Winter solstice 2009 falls Monday, marking the shortest day in the year for the Northern Hemisphere.
Ah, another winter solstice come and gone.
At 5:47 p.m. Greenwich Mean Time (that's 12:47 p.m. Eastern Standard Time) Monday, the Northern Hemisphere marked the mid-point of another year, as measured by the sun's highest position each day above the horizon. On the winter solstice, the sun's maximum height above the horizon is at its lowest point in the sky for the year. It's the day with the fewest hours of sunlight this year.
Yes, this is showing a Northern Hemisphere bias. South of the equator, the day marks the most hours of sunlight of the year. So enjoy the austral summer, those of you below the equator. The rest of us? We'll be rooting for longer, warmer days.
The event, of course, owes its existence to the tilt of Earth's axis as the third rock from the Sun revolves around its parent star. Imagine that someone poked a suitably sharpened, oversized No. 2 pencil through the planet from the North Pole to the South Pole. Today, the eraser is pointed away from the sun by the largest angle of the year – some 23 degrees, 26 minutes off vertical, with vertical measured against the plane of the Earth's orbit.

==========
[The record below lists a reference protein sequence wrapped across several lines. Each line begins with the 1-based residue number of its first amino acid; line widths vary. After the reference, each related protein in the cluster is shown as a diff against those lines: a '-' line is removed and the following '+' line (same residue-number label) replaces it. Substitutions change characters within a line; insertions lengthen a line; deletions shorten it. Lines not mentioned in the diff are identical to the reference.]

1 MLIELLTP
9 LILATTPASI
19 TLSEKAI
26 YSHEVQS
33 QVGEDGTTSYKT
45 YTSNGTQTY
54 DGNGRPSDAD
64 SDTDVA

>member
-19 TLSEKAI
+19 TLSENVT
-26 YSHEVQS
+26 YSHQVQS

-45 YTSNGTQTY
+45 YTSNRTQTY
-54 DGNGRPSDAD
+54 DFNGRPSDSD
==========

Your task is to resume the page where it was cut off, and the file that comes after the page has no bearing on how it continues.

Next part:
Six months from now, that eraser will point toward the sun by the same angle, exposing the Northern Hemisphere to the longest period of sunlight in a day.
But as the hours of daylight grow between now and June 21, 2010, don't look for the increase to grow by equal amounts of time on either side of noon each day. Sunrises will still come later each day into next month, even as sunsets continue to come later in the day, as they have since early this month.
In Boston, for instance the latest sunrises will occur between Jan. 2 and Jan. 5, 2010. But the earliest sunsets came between Dec. 3 and Dec. 14, 2009. You can check similar numbers for your location at the US Naval Observatory's website.